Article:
Effects of etonogestrel implant on quality of life, sexual function, and pelvic pain in women suffering from endometriosis: results from a multicenter, prospective, observational study
Progestins are successfully employed as treatment for endometriosis. Our study evaluates the effects of the etonogestrel (ENG) implant on pelvic pain, quality of life, and sexual function in women requiring long-term reversible contraception and presenting ovarian cysts of probable endometriotic origin.
We enrolled 25 women asking for contraception with the ENG implant and presenting a cyst with the ultrasound features of an endometrioma and pain symptoms. Patients were interviewed on pain symptoms (dysmenorrhea, dyspareunia, dyschezia, and dysuria) using a VAS score (0–10), on quality of life (QoL) using the Short Form-36 questionnaire, and on sexual activity using the Female Sexual Function Index (FSFI) questionnaire before inserting the implant (T0) and after 6 (T1) and 12 months (T2).
We found a significant decrease in dysmenorrhea and dyspareunia VAS scores comparing baseline scores to 6 and 12 months. After 12 months, the bodily pain, general health, vitality, social functioning, and mental health domains of the QoL score were significantly improved. The total FSFI score results increased in comparison with baseline both at 6 and 12 months. In particular, we highlighted a significant improvement in desire, satisfaction, and pain domains already at 6 months; the arousal domain improved only after 12 months. Finally, mean diameters of endometrioma-like cysts were not changed after 12 months of treatment.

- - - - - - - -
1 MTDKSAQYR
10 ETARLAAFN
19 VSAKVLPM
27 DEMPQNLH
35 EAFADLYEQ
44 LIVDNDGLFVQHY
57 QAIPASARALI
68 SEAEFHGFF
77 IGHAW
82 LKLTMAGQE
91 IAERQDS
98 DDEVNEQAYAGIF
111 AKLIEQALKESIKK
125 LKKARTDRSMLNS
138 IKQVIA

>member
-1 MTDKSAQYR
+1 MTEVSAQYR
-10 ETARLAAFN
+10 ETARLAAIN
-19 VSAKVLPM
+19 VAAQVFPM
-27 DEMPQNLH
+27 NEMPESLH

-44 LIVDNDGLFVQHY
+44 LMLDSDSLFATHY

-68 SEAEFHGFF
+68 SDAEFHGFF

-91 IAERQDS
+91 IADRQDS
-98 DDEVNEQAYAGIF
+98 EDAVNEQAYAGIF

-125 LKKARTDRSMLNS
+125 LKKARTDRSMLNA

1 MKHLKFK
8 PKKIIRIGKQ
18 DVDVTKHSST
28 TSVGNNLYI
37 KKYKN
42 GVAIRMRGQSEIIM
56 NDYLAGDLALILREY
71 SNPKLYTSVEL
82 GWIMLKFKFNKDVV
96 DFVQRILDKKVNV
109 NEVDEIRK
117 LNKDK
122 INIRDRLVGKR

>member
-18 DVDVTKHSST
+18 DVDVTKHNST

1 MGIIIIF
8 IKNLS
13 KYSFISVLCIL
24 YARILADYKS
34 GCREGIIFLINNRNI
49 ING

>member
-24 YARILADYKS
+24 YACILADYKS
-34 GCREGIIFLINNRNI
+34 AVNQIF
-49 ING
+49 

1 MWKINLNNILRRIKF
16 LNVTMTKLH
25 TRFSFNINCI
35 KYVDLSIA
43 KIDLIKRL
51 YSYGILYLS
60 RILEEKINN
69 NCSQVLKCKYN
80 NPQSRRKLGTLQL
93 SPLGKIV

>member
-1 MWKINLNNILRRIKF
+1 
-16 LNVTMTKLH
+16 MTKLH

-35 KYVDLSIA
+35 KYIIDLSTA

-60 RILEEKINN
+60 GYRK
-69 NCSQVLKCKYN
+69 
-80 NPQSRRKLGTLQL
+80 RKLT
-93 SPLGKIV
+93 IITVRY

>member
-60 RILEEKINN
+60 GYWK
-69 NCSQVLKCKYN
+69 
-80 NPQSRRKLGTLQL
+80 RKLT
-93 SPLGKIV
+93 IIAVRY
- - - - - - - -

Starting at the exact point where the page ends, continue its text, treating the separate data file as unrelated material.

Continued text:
Etonogestrel implants seem to be able to reduce pelvic pain, improve sexual function, and quality of life in patients with ovarian cysts suspected of endometriotic origin.
KeywordsEndometriosis Etonogestrel implant Pelvic pain Quality of life Contraception
AS: manuscript writing. NR: data collection. PG: manuscript writing. MG: data collection. ASL: manuscript editing. CC: project supervision.
This study was not supported by any grant/fund.
Compliance with ethical standards
Conflict of interest
The authors have no proprietary, financial, professional, or other personal interest of any nature in any product, service, or company.
All procedures performed in studies involving human participants were in accordance with the ethical standards of the institutional and/or national research committee and with the 1964 Helsinki declaration and its later amendments or comparable ethical standards.
Informed consent was obtained from all individual participants included in the study.
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